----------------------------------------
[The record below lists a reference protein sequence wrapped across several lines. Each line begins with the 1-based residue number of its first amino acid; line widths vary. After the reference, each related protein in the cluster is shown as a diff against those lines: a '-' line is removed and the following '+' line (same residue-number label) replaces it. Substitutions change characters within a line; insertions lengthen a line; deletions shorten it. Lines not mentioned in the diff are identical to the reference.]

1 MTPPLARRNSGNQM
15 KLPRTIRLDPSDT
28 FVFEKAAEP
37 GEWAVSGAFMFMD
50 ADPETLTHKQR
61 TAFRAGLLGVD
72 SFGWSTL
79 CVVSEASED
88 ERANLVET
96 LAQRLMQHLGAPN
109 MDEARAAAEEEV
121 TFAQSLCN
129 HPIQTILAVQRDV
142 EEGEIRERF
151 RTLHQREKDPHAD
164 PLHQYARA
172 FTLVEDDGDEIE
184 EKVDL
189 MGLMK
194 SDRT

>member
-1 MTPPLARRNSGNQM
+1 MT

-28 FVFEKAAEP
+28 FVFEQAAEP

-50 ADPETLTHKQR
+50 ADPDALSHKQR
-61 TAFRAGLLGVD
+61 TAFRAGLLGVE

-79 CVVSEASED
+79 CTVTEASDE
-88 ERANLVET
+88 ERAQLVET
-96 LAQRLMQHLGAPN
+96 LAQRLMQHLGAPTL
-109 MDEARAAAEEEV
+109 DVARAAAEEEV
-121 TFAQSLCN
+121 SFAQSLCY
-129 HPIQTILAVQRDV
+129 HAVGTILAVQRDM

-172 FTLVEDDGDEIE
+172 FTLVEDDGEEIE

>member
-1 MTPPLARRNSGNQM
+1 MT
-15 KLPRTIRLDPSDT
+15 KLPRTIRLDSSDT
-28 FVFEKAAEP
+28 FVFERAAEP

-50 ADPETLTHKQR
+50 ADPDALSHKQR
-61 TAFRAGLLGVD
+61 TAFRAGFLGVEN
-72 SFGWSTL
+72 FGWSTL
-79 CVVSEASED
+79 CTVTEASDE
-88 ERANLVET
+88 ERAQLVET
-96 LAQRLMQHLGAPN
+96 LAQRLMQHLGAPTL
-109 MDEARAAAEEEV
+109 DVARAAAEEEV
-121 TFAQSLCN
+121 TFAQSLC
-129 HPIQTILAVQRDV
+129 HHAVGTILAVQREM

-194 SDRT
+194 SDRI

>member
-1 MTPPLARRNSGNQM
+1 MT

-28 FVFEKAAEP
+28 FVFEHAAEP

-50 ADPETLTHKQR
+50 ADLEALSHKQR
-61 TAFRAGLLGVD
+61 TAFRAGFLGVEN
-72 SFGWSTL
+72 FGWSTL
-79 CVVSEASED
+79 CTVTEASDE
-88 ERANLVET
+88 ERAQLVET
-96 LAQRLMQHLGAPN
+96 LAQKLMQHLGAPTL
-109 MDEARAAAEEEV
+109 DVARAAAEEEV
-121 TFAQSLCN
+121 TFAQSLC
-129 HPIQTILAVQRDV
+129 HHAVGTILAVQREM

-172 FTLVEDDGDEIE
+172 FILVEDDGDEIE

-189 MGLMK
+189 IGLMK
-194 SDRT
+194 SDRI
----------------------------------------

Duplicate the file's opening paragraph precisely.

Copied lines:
[The record below lists a reference protein sequence wrapped across several lines. Each line begins with the 1-based residue number of its first amino acid; line widths vary. After the reference, each related protein in the cluster is shown as a diff against those lines: a '-' line is removed and the following '+' line (same residue-number label) replaces it. Substitutions change characters within a line; insertions lengthen a line; deletions shorten it. Lines not mentioned in the diff are identical to the reference.]